The students notice several sketchy papers on Mr. Venom's desk, each containing ~N~ ~(3 \le N \le 10\,000)~ integers. "A code!" Tom cries. "But how do we crack it?" replies Alex. They then see some instructions on a sticky note on one of Mr. Benum's computer monitors:
Why do they keep making me use these stupid codes?! Note to self: Start at the first integer ~i_1~ on the paper, then skip ahead ~i_1~ positions (or behind, if ~i_1~ is negative). The integer you land on decodes to an uppercase alphabetic character ~(1 = A, 2 = B, 3 = C, \dots, 26 = Z)~. Move to the next integer ~i_x~ after the one you just decoded and skip ahead (or behind if ~i_x~ is negative) ~i_x~ spaces from there. Repeat until you (at any point) move to a ~0~, at which point the program should terminate immediately. Hey, at least you will always skip to a position that's actually on the page, and there will always be a number after that. Who even designed this stupid code?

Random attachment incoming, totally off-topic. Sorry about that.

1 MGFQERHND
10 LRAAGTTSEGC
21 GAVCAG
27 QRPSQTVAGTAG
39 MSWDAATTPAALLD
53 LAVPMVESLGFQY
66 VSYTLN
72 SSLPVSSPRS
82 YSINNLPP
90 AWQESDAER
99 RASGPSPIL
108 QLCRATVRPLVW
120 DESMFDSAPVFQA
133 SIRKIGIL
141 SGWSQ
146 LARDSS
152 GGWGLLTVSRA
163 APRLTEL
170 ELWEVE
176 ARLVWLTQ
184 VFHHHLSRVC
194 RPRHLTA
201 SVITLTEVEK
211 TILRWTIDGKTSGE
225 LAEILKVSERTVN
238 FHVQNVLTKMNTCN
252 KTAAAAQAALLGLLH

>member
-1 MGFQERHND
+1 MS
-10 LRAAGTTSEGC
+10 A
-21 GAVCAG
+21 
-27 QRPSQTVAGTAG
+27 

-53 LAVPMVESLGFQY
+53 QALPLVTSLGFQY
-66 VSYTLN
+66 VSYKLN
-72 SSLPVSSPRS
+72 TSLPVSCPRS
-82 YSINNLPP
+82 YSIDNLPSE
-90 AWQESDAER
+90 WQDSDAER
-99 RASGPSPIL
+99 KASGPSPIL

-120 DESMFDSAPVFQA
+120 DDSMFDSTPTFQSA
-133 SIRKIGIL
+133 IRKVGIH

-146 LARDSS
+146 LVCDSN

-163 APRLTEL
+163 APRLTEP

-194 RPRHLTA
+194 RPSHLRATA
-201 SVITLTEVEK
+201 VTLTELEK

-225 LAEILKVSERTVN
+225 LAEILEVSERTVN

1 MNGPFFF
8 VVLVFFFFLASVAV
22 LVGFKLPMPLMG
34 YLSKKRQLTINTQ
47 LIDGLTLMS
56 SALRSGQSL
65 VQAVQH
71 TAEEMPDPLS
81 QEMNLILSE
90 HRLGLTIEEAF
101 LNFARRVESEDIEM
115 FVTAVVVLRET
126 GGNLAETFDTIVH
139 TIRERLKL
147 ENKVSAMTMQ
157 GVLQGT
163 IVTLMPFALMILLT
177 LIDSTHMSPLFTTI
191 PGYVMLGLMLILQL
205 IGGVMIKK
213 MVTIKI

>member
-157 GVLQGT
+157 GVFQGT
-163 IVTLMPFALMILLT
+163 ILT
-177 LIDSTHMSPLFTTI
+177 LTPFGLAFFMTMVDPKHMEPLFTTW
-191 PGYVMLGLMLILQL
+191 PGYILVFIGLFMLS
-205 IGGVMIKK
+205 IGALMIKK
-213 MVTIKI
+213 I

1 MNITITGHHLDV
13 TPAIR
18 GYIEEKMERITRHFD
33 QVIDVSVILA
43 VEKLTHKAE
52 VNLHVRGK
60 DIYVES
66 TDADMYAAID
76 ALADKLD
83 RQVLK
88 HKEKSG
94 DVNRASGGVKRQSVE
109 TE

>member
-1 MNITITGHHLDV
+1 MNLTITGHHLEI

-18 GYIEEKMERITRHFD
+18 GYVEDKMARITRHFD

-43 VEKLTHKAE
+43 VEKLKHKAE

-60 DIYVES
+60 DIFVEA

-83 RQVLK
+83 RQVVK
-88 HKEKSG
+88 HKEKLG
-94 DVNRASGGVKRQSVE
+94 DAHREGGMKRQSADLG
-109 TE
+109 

The first line of input consists of integer ~N~, the number of integers on the paper. The next ~N~ lines of input contain the integers on the paper in order.
The output is the decoded message in uppercase.
Sample Input 1
9 2 22 5 -2 10 12 0 9 -3
Sample Output 1
Explanation of Sample Output 1
You first skip forwards by ~2~ from the first integer on the page. The ~5~ decodes to an
E. The next number after ~5~ is ~-2~, so you skip ~2~ backwards from there, landing on the ~22~ which decodes to a
V. The next integer is a ~5~, so you skip forward by ~5~ to ~9~, which decodes to
I. You then skip backward by ~3~ from ~-3~, landing on a ~12~, which decodes to
L. The next number is ~0~, so the program terminates.
Sample Input 2
20 9 1 4 12 4 0 3 1 5 11 -10 16 5 16 -3 14 -9 5 -14 0
Sample Output 2